Driving through the hills of Calabasas, lined with impressive houses and shiny sports cars, I know that this is one doctor's appointment I will never forget. On this ideal California day, I am not going to a traditional, sterile, bleak office. This doctor lives in an exquisitely decorated home with accessories expected, not from an M.D, but from a rock 'n' roll star.
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I have signed up for an appointment with Dr. Ozzy Osbourne. We know him as the heavy metal star that is incessantly pushing the edge. Whether he is biting the heads of bats, or engaging in family drama on his ground-breaking MTV reality show "The Osbournes," he has captured the attention and awe of fans and critics alike for over 30 years.Story: Ask ‘Dr. Ozzy’: Notorious rocker offers medical advice
I am sitting down with the legend for an interview about his new book, "Ask Doctor Ozzy," which is based on letters he has written in his newspaper and magazine column. These are hilarious letters to fans, answering questions raging from drug abuse to parenting to dealing with grief. But, when Ozzy walked into the room, he was beyond any stereotype I had of the star. He came in unassumingly, without an entourage; And he was pleasant, kind and direct.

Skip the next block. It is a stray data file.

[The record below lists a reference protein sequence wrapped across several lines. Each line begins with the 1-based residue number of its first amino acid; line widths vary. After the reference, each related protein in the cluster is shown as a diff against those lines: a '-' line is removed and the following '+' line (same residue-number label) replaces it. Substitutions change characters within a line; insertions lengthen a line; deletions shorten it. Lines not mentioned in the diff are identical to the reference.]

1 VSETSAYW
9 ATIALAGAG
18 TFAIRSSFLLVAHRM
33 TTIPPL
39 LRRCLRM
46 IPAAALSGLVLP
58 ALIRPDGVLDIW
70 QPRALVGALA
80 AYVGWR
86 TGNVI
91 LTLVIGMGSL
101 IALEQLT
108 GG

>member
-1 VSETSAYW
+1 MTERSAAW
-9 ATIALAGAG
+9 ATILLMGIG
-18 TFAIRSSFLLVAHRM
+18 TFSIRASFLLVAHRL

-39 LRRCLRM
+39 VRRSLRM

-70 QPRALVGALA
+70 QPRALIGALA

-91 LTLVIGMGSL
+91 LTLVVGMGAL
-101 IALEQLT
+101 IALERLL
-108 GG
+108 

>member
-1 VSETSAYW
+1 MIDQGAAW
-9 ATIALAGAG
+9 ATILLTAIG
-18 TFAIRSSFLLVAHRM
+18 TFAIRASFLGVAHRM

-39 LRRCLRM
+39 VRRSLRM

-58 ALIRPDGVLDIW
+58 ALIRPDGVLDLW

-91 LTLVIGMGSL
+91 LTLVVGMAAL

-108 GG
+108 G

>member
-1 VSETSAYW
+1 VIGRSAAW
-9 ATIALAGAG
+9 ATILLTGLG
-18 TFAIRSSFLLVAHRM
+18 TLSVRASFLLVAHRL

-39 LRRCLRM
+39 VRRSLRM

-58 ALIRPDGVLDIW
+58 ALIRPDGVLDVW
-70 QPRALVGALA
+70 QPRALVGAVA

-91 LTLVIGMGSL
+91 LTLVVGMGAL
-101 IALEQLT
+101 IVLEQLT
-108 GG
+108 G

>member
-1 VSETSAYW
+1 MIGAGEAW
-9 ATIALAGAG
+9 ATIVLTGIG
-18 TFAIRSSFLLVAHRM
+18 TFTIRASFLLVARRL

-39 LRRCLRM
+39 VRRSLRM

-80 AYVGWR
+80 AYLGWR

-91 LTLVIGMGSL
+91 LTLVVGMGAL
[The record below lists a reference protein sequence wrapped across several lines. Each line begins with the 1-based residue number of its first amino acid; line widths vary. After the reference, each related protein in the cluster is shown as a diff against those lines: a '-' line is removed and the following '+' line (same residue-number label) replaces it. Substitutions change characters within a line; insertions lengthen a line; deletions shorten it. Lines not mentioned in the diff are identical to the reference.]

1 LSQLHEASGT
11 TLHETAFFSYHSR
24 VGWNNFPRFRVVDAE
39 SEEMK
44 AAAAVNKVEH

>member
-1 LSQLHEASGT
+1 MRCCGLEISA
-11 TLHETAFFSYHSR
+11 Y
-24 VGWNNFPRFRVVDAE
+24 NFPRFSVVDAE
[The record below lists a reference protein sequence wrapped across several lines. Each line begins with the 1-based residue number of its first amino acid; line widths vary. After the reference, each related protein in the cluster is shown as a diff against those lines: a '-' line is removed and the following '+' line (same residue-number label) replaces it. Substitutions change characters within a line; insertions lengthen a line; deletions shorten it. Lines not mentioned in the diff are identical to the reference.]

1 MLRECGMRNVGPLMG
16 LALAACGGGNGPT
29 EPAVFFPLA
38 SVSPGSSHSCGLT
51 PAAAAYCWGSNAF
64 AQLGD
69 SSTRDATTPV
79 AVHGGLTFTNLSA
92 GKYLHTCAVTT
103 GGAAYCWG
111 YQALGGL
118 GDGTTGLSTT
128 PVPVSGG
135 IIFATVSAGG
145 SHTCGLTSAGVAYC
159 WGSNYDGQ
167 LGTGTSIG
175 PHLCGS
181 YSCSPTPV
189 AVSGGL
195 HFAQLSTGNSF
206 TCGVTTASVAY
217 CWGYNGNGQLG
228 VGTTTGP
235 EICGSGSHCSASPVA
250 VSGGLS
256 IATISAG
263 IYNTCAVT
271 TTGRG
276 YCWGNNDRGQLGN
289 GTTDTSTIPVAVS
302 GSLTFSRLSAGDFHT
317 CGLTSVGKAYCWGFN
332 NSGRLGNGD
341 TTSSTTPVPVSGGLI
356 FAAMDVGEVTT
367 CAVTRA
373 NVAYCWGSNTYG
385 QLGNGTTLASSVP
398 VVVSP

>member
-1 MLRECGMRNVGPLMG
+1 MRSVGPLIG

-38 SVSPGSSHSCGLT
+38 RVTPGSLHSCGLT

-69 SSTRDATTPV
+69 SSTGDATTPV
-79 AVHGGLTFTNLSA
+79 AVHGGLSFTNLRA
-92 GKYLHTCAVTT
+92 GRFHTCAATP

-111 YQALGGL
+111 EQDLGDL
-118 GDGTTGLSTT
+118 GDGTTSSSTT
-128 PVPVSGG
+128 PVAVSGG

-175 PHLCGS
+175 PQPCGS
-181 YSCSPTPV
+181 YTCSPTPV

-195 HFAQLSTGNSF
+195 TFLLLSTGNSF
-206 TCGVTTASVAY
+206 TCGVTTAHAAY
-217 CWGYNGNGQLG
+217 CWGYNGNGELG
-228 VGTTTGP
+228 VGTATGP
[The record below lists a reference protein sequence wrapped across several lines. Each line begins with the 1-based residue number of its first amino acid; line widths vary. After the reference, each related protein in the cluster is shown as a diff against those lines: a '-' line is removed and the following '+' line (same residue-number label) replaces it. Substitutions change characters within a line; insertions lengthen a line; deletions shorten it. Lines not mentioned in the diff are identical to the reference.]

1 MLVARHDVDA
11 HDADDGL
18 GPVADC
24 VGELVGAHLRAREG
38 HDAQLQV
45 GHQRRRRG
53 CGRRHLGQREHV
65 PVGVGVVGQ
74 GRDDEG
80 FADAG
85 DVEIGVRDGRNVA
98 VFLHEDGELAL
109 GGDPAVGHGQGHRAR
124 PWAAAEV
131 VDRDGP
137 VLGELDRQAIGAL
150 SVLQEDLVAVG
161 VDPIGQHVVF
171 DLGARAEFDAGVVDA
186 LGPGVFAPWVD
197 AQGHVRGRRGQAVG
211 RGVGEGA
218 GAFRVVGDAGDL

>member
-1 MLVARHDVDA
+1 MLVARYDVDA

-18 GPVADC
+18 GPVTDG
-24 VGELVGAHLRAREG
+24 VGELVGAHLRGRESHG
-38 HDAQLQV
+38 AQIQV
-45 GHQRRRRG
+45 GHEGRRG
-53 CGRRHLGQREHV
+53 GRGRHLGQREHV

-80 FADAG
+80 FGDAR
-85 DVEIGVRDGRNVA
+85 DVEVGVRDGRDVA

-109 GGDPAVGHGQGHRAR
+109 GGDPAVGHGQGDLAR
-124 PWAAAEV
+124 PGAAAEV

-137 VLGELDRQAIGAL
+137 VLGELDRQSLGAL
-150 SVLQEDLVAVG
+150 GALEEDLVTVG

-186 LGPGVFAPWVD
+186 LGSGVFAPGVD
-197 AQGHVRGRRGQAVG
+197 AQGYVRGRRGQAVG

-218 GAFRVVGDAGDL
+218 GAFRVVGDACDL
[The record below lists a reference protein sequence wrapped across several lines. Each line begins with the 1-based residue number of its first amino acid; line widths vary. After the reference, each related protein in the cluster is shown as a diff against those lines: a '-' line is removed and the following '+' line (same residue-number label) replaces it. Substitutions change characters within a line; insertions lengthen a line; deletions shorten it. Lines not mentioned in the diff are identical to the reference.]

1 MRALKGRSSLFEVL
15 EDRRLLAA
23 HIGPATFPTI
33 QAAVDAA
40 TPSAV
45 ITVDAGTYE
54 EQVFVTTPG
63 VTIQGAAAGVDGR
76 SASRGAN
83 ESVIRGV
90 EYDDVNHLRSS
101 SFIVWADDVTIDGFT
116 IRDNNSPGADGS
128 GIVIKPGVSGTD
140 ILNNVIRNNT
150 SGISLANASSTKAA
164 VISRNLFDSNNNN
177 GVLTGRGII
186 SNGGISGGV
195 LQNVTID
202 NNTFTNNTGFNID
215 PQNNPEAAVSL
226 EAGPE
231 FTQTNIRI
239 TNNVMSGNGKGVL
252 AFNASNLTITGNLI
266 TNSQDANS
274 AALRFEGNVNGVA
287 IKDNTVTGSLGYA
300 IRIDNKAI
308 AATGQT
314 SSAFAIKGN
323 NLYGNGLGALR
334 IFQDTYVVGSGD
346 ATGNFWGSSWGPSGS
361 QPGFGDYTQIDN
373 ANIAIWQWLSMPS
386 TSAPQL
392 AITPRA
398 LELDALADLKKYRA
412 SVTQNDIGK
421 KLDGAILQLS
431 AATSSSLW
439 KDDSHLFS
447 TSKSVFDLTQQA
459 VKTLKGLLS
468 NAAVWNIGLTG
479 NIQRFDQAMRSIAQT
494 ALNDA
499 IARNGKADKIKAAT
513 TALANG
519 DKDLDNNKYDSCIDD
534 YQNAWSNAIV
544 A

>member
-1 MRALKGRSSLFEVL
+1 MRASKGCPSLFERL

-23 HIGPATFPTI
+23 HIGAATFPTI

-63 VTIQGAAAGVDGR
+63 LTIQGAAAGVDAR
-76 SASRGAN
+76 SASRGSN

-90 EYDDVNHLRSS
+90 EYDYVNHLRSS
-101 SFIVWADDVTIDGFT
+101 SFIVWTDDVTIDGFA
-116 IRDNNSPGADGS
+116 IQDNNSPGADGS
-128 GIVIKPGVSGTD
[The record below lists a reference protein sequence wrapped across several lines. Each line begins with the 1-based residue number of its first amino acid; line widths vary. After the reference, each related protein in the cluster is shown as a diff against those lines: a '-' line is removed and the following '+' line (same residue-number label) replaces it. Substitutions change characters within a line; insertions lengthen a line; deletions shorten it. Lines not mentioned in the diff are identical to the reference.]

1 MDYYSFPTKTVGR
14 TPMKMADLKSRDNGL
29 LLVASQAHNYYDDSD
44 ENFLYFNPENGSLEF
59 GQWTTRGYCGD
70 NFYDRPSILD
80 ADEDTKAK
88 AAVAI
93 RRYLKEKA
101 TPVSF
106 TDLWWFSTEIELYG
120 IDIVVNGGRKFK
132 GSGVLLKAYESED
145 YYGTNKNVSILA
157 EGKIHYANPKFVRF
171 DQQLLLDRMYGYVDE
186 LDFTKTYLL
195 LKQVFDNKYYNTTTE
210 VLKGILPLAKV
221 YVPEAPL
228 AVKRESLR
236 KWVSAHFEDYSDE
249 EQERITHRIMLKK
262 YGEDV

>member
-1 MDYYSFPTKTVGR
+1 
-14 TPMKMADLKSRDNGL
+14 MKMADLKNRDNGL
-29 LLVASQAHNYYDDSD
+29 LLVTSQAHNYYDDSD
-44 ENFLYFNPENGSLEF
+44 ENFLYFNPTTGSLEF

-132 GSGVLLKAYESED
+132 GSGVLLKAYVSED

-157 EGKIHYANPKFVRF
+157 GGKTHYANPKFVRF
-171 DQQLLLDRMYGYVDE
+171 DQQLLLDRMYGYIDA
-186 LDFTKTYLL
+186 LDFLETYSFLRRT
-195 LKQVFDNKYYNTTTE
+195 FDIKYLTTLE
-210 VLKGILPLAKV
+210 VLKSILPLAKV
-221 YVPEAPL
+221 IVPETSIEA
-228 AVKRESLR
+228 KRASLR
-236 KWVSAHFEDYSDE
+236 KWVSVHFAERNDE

We spent an hour laughing and talking both about the funny and the heartfelt. One minute he was sharing the pain of "golf ball"-sized shots he received after biting that infamous bat; and the next the pain he felt when he watched Sharon go through grueling cancer treatments. He spoke about his love of music, the Beatles, his family and his newly found love: exercise. He told me he has traded a drug addiction for an addiction to the Elliptical.
After my appointment, I drove away with an unexpected feeling of happiness that only comes when someone surprises you for the better. Ozzy wasn't the "crazy" musician I expected. He is a true family man, who is passionate about what he does. He is an artist and a husband with a tendency to use four letter words. He made our whole crew comfortable instantly.
And at this session, he taught me one important thing: laughter is always the best medicine.
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